Open Access

Triple return on investment: the cost and impact of 13 interventions that could prevent stillbirths and save the lives of mothers and babies in South Africa

  • Julia Michalow1, 2,
  • Lumbwe Chola1, 2,
  • Shelley McGee1, 2,
  • Aviva Tugendhaft1, 2,
  • Robert Pattinson3,
  • Kate Kerber4 and
  • Karen Hofman1, 2Email author
BMC Pregnancy and Childbirth201515:39

DOI: 10.1186/s12884-015-0456-9

Received: 8 September 2014

Accepted: 27 January 2015

Published: 18 February 2015

Abstract

Background

The time of labor, birth and the first days of life are the most vulnerable period for mothers and children. Despite significant global advocacy, there is insufficient understanding of the investment required to save additional lives. In particular, stillbirths have been neglected. Over 20 000 stillbirths are recorded annually in South Africa, many of which could be averted. This analysis examines available South Africa specific stillbirth data and evaluates the impact and cost-effectiveness of 13 interventions acknowledged to prevent stillbirths and maternal and newborn mortality.

Methods

Multiple data sources were reviewed to evaluate changes in stillbirth rates since 2000. The intervention analysis used the Lives Saved tool (LiST) and the Family Planning module (FamPlan) in Spectrum. LiST was used to determine the number of stillbirths and maternal and neonatal deaths that could be averted by scaling up the interventions to full coverage (99%) in 2030. The impact of family planning was assessed by increasing FamPlan’s default 70% coverage of modern contraception to 75% and 80% coverage. Total and incremental costs were determined in the LiST costing module. Cost-effectiveness measured incremental cost effectiveness ratios per potential life years gained.

Results

Significant variability exists in national stillbirth data. Using the international stillbirth definition, the SBR was 17.6 per 1 000 births in 2013. Full coverage of the 13 interventions in 2030 could reduce the SBR by 30% to 12.4 per 1 000 births, leading to an MMR of 132 per 100 000 and an NMR of 7 per 1 000 live births. Increased family planning coverage reduces the number of deaths significantly. The full intervention package, with 80% family planning coverage in 2030, would require US$420 million (US$7.8 per capita) annually, which is less than baseline costs of US$550 million (US$10.2 per capita). All interventions were highly cost-effective.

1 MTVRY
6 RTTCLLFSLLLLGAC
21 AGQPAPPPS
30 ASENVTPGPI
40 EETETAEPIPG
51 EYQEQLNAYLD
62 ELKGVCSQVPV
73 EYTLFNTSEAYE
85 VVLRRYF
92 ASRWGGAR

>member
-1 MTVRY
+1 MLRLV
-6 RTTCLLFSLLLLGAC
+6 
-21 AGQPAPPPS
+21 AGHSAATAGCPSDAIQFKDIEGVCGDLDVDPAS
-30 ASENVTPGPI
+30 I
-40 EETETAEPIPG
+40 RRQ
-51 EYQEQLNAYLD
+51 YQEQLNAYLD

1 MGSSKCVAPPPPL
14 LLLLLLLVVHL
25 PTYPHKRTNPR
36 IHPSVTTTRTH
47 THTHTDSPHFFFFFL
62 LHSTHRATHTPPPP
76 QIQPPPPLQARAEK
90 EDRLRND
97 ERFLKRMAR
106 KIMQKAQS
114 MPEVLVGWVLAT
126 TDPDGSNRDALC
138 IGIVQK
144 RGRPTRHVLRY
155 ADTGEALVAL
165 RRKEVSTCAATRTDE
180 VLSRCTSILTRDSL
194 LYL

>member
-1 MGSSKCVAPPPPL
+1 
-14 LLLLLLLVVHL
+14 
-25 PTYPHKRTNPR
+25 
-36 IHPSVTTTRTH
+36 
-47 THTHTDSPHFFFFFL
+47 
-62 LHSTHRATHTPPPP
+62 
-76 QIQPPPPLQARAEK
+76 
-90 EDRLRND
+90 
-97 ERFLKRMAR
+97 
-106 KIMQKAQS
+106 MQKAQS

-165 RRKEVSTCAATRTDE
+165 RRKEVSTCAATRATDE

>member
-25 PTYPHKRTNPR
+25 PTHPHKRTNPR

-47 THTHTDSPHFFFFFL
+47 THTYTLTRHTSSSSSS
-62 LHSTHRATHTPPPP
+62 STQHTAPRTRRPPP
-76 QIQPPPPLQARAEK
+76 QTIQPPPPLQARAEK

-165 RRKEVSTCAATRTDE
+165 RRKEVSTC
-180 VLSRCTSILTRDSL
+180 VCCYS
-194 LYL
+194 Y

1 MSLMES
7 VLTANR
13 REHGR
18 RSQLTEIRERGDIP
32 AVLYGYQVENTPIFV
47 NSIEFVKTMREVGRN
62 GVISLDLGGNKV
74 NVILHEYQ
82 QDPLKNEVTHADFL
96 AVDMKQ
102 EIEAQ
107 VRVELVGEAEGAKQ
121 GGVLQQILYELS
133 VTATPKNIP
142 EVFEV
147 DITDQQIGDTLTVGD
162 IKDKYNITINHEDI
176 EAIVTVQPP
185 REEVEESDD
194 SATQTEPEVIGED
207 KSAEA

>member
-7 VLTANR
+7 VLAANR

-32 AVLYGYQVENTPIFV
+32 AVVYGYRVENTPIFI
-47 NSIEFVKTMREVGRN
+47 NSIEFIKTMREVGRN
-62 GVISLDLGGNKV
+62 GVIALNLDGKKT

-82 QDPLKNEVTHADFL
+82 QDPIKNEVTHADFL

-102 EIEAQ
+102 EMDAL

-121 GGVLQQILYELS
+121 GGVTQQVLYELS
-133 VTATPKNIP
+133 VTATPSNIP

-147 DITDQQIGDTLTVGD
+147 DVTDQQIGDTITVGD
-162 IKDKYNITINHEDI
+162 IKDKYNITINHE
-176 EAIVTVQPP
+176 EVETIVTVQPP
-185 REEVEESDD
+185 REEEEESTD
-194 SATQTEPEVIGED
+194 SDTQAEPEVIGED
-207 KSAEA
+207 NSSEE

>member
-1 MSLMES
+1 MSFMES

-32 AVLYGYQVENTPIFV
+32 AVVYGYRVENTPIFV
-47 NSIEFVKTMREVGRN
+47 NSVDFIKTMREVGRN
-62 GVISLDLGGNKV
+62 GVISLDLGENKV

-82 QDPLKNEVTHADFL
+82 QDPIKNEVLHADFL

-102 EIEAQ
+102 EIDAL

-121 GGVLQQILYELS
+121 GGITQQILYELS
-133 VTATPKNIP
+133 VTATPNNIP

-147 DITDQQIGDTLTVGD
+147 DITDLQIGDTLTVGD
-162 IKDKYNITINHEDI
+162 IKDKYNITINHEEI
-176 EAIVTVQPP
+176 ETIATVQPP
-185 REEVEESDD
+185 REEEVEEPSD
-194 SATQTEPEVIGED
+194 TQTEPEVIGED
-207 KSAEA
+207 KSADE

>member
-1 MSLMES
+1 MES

Conclusion

This is the first analysis in South Africa to assess the impact of scaling up interventions to avert stillbirths. Improved coverage of 13 interventions that are already recommended could significantly impact the rates of stillbirth and maternal and neonatal mortality. Family planning should also be prioritized to reduce mortality and overall costs.

Keywords

Stillbirths Maternal health Child health Cost analysis South Africa

Background

Despite increasing global attention to maternal, newborn and child health, issues surrounding stillbirths remain largely neglected. Stillbirths were not included in tracking progress on the Millennium Development Goals (MDGs) and have received little recognition for intervention strategies and programs globally; stillbirth targets are absent from the Sustainable Development Goals. Stillbirths are however one of the most adverse outcomes of pregnancy, causing significant negative social and health implications for families and society [1].